Relaxing in Budapest. Guide to the city's bathhouses
Journeys | 20.11.2019
Among the popular tourist cities there are few that are more interesting to visit in cold season. Budapest is definitely on this list. The bathhouses of the Hungarian capital are part of the city's culture, and it is a special pleasure to come here in cold season. We'll tell you about the best bathhouses of the city.
Having a new experience is one of the most valuable acquisitions that we get in travels. This is a way to learn the culture of a new place through local cuisine, traditions, leisure or to try to feel local. Bathing in thermal springs is innate for the cultural code of the inhabitants of Budapest. It is difficult to imagine a trip to the capital of Hungary without visiting a thermal spring. Water breaks out in 130 places in the city and is used not only for baths, but also for drinking. Water heals sore joints, restores the body and helps to relax.
Széchenyi Baths
When we hear about the Budapest baths, the image of the majestic neo-Renaissance architecture arises in our mind, recalling the royal chambers, thermal pools and steam. If this is about you, you most likely involuntarily imagine the Széchenyi Baths, the most famous in Budapest. This place appeared on the map of the city in 1913, when a spring with 77 degrees Celsius water was found underground.

In fact, there are not only outdoor pools. Széchenyi Baths is a complex of 16 baths. Three of them are out in the open – the rest are smaller and under the roof. In addition to baths, a hammam, a wellness center, Finnish saunas, dry and wet steam rooms and other amenities of the SPA industry are available here.

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RUDAS Baths
Rudas baths were opened back in 1550 under the rule of the Ottoman Empire and have preserved the Turkish spirit to this day. Like other baths in Budapest, it is a complex with pools that vary in temperature: you can take a dip in a cold font after sauna or sit in a warm bath forever and a day.

The main thermal pool includes one large room in the center and four small rooms in the corners. The room itself is authentic, with columns and a large dome, characteristic of the Ottoman architecture of that time. The wellness center actively competes in popularity with the historical part of the complex. It's all because of the rooftop pool where you can relax overlooking the city.

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Lukács Baths
These baths look much more modern. If you love everything ancient and authentic, don't be hasty to get upset. Healing thermal waters, according to a legend, were used by the knights of the holy order of John of Jerusalem to restore health after battles in the 12th century. Then the main dome was built, and the place turned into public baths.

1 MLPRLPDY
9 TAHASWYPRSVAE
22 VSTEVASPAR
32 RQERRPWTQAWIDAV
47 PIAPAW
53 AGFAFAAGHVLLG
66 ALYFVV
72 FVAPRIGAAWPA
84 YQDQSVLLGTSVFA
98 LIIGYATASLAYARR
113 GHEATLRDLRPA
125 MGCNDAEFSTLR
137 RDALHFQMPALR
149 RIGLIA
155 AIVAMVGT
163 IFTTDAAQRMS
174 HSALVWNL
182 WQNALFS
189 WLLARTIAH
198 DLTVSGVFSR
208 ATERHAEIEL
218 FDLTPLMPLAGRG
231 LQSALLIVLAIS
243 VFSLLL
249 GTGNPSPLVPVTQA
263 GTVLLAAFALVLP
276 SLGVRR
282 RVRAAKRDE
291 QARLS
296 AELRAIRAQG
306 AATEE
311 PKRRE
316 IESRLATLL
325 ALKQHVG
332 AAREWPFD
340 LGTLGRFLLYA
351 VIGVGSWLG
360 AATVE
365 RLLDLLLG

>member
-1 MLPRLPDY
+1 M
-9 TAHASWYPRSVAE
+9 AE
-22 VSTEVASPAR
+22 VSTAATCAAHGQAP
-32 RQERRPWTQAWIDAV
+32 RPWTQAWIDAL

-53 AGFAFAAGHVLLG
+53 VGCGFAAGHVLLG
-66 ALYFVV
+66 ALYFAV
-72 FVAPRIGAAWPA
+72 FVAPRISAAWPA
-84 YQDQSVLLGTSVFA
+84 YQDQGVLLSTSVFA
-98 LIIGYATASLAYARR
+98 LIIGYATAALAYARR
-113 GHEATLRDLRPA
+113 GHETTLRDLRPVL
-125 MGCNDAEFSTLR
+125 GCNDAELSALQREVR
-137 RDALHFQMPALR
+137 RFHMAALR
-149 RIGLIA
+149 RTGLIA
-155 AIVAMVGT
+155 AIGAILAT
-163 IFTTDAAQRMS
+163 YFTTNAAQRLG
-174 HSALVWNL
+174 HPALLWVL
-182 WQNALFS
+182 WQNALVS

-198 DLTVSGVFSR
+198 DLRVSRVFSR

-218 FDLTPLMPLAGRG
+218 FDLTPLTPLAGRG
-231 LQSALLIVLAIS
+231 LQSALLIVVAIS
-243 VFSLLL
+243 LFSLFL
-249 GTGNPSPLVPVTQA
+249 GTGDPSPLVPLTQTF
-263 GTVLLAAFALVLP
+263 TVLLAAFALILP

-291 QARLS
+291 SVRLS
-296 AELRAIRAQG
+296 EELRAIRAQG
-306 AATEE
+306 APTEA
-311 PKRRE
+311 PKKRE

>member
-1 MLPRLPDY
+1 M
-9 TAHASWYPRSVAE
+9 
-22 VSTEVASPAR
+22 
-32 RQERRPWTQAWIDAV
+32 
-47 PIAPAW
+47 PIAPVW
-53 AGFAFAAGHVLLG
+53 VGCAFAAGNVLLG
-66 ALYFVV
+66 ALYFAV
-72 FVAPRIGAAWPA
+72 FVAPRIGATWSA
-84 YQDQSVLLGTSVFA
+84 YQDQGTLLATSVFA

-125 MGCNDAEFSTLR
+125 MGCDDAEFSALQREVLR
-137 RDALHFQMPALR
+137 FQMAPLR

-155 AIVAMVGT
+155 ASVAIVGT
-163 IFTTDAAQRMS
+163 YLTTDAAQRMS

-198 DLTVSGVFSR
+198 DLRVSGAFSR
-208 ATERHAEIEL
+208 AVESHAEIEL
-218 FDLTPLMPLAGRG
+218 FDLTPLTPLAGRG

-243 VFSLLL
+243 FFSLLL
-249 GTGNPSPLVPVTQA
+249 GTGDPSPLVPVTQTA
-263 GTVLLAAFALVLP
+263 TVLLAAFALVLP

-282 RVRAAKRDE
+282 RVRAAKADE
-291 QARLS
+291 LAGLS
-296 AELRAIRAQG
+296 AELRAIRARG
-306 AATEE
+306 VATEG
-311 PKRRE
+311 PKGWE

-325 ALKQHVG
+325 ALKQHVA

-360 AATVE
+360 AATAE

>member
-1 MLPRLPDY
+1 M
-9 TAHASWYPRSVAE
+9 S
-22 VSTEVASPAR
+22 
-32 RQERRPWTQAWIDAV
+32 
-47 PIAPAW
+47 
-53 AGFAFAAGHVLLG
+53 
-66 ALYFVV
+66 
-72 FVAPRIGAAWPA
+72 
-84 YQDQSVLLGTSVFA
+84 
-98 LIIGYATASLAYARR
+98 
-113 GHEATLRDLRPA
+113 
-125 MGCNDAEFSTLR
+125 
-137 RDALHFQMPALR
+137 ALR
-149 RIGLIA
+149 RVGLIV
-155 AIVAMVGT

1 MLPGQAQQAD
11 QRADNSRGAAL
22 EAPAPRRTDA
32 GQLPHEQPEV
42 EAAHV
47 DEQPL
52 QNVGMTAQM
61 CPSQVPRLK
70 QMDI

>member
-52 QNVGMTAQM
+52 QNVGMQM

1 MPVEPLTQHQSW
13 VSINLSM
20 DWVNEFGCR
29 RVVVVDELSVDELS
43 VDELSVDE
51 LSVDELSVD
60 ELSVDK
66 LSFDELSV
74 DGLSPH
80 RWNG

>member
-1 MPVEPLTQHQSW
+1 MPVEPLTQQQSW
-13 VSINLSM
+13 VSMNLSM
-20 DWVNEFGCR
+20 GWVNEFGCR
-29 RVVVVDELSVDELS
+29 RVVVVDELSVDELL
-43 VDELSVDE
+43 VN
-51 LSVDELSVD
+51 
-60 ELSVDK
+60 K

In 1999, the complex was modernized, some more pools were added, two of which are outdoors. Also, here you can spend time with children for whom there are small baths and various activities. For adults, from October to December, parties are held in Lukács.

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Gellert Baths
In the architectural ensemble the Gellert Baths can compete with the Széchenyi. The Gellert baths have an interesting history of development from a hidden source to a magnificent complex. There used to be a small nursing home called the "Muddy shed", Turkish baths, and this place turned into a palace only during the reign of Emperor Franz Joseph I.

During World War II, the Gellert baths were almost completely destroyed, and then restored not in the best way due to the lack of funds in post-war Hungary. Only after a large reconstruction in 2008, this place acquired historical appearance. Despite the fact that this is a new building, the atmosphere still remains the same thanks to the art nouveau architecture, majestic columns, stained glass windows and mosaics.

Gellert Baths consist of three outdoor and ten indoor pools. They are divided into many types: with waves, with hydromassage, deep, shallow, sitz baths, etc. Each has its own temperature, and the entire group of pools is filled from ten springs. In the summer, a rooftop terrace is available.

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Király Baths
Another historic swimming pool in Budapest, built in 1556 under the Ottoman rule. It is not as big as the rest, and does not have its own spring. Water comes in Király from the Lukács baths.

The interior and exterior of the Király bathhouse is much more restrained than other Budapest complexes. The main octagonal pool is surrounded by classicist columns and a dome without an abundance of decorative elements. There are four pools and they are all indoor. Because Király is smaller than the rest of the baths, you will not meet many people here, and there are also no male or female days. The ascetic decoration has its own atmosphere, and the inner space is filled with the Ottoman spirit.

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Tips
  • Learn the working hours of the baths. In many of them there are men's, women's, and mixed days. Most often, the weekend is the best time if you want to come with friends.
  • It is worth looking at the requirements on the official website of the bathhouse. For example, somewhere it is forbidden to be in the territory without a hat or slippers. At the same time, you should see where to bring bath accessories with you, and where you can take what you need right on the spot.
  • Budapest baths are full-fledged body care centers. Massage, baths and other procedures. You can relax in the thermal waters or have a SPA day.
  • Many bathhouses work after 10 p.m. There will be fewer people, and night swimming has its own charm. See the official websites of the complexes for information.
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